Eulogy Heard By Nobody

thLJ3WLHW2It was Jimmy Martin’s first church; fresh from seminary. Youth pastor; that’s where they all cut their teeth; young pastors connect with young people hoping to keep them from drugs, booze, sex, rap, and unwholesome entertainment. Jimmy was not that far removed from the scene; still liked rap, violent video games, and occasionally got a buzz on margaritas just before bedtime.
His duties in addition to looking after wayward youth was to check the mail. Normally a task relegated to church secretaries. Miss Cavander was well past the age of checking anything but her pulse. She was kindly, sweet, inapt, but nobody was about to fire her.
“Why do you keep working, Miss Cavander,” Jimmy asked one day placing the mail on her desk.
She pulled him close and whispered. “It’s a pay check and they don’t dare fire me. My mind is sharp. I know all the dirt. Every cheating wife, husband, pregnant girl who needs an abortion, every boy who has a pregnant girl friend who needs an abortion, every pastor, parishioner, pervert, and peeper in this church passes by my desk. I got the dirt on everybody.”
Jimmy smiled and pulled away. “You certainly are pragmatic, Miss Cavader. I’m curious about something, each month there is an envelope from Nathan Miller at the Pleasant Springs Nursing Home, who is he?”
“Curiosity, Martin, will get you in trouble around here,” Miss Cavander said. “But no matter what I say you will insist on finding out. He was the pastor who built this massive revenue making conglomeration into what it is today. Councilmen, Congressmen, and Governors pass through these doors to receive the churches blessing before going further. That’s not what Nathan Miller wanted. Go see him.”
Jimmy waited a few days He reasoned he was the “youth” pastor and the first words he remembered the current head pastor, Rudy Storm, say was, “A good pastor knows his place and keeps it until the Lord opens another place for him.”
Eventually the day came when Jimmy visited Nathan Miller. Pastor Miller sat quietly in a rocking chair with his hands folded. Jimmy introduced himself. The visit was pleasant. Jimmy was shocked that this was the first visit he had received in five years except for Miss Cavander’s weeklies. “She keeps me up to date,” Pastor Miller said. “You can trust that old gal.”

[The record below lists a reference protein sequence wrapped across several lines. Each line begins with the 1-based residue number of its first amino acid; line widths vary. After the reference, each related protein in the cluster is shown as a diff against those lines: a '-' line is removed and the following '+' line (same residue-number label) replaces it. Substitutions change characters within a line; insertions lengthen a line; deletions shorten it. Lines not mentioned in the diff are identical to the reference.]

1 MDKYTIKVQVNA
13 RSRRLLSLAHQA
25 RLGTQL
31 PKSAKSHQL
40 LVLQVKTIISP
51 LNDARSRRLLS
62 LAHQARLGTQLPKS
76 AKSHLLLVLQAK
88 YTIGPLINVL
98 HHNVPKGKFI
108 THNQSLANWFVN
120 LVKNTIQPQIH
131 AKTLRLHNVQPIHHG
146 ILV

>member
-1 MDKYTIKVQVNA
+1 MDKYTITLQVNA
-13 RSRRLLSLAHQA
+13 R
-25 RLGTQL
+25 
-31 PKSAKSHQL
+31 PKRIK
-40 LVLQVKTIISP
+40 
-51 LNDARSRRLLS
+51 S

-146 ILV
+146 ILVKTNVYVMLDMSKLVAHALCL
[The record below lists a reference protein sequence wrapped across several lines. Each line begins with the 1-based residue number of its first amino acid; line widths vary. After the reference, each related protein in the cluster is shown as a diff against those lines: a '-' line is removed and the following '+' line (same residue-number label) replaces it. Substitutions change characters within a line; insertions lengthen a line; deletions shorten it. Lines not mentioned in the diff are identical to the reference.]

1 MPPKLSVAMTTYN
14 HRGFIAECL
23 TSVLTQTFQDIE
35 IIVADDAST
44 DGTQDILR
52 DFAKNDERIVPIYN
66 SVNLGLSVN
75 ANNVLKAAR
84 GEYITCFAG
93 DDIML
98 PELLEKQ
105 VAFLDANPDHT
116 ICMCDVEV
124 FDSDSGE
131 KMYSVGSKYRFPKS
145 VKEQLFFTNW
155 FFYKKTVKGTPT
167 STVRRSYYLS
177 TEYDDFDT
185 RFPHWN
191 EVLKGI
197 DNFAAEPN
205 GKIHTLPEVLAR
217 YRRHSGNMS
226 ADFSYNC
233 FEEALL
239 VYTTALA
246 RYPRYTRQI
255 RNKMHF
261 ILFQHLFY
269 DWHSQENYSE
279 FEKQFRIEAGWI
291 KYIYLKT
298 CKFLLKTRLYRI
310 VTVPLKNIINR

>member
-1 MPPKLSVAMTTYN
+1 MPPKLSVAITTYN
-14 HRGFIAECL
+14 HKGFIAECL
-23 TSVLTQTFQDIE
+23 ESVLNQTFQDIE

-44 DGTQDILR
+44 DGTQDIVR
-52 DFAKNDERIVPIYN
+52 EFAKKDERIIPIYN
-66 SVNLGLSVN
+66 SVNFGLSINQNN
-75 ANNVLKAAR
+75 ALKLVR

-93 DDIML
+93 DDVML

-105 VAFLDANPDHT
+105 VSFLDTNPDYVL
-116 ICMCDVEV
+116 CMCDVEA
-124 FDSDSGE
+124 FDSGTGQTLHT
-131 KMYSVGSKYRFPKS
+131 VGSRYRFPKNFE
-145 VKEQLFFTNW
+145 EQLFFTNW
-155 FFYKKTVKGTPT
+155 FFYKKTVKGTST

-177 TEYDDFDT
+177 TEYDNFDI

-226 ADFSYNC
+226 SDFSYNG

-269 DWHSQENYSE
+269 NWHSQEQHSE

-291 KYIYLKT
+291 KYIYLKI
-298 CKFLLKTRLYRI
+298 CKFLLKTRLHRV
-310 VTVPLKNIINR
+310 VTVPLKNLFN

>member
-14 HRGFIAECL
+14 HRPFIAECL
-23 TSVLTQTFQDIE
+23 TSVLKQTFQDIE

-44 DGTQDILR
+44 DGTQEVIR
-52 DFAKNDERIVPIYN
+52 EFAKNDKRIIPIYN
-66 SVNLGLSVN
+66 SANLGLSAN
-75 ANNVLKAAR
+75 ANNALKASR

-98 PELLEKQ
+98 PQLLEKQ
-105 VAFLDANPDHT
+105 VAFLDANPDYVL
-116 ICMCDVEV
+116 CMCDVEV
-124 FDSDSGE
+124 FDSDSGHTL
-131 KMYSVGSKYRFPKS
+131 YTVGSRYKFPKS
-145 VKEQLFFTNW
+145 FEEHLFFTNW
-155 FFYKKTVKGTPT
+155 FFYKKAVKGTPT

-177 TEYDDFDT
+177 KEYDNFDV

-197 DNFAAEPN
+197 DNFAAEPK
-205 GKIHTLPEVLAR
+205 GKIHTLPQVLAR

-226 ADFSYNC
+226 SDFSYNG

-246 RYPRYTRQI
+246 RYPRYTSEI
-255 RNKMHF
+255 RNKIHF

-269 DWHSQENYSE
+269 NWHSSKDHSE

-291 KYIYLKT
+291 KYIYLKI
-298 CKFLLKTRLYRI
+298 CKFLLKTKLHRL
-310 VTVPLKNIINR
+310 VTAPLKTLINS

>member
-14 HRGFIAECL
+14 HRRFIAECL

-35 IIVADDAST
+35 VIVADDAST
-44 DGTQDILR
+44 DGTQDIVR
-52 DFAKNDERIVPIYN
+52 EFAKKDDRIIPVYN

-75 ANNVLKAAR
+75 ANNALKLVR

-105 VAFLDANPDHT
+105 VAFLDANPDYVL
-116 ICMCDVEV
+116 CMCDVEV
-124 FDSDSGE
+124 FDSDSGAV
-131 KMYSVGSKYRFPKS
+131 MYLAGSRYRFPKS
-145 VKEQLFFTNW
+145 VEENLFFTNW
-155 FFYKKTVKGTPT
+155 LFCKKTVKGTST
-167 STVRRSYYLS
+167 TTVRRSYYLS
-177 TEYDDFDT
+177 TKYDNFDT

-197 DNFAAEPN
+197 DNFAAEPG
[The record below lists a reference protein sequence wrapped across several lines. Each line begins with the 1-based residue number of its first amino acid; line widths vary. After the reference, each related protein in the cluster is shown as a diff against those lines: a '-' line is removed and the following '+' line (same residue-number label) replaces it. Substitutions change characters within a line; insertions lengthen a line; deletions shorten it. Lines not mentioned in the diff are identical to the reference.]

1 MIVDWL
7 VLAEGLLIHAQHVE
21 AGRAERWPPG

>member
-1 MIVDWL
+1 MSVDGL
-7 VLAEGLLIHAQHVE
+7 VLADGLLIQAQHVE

Jimmy remembered the advice of Rudy Storm and did not pry, but Pastor Miller told him plenty about the churches beginnings. The dots were not hard to connect how it became a mega-church. In all it was the entire afternoon.
Before leaving Jimmy cautiously said, “Pastor Miller, you are quite old and I would be remiss if I did not say that it is very likely your days are near to their end.”
“Indeed,” Pastor Miller said. “I’ve lived well past the first people who walked through the doors of that small church with nothing more than a potbellied stove to keep us from freezing in the winter. What do you have in mind.”
“Your eulogy, Pastor Miller,” Jimmy said. “What would you like to have said?”
With not so much as a blink of the eye Pastor Miller said, “Very simply, 'it was all for nothing.'”
“Such a eulogy would be devastating for many,” Jimmy said.
“You got to be kidding me,” Pastor Miller said. “Nobody will be there.”
Jimmy placed his hands on Pastor Millers folded hands. “I’ll be there. I will give your eulogy.”
“Jimmy,” Pastor Miller said. “You are a bright and compassionate young man. My words will roll around in your head for awhile. They will begin to make sense and you’ll leave. You won’t be around.”
“Do you still believe in God?” Jimmy asked.
“More strongly now than when I first stepped into the pulpit,” Pastor Miller said. “It’s the church I have problems with. Go quietly young man, forget all that you learned from seminary, and read the Bible with a fresh approach free from doctrine and dogma.”
“That would make a beautiful sermon,” Jimmy said.
“People are tired of sermons,” Pastor Miller said. “They want entertainment, showmanship, and shock. Come to think of it, that would shock them.”
Jimmy stood. “Thanks, Pastor Miller.”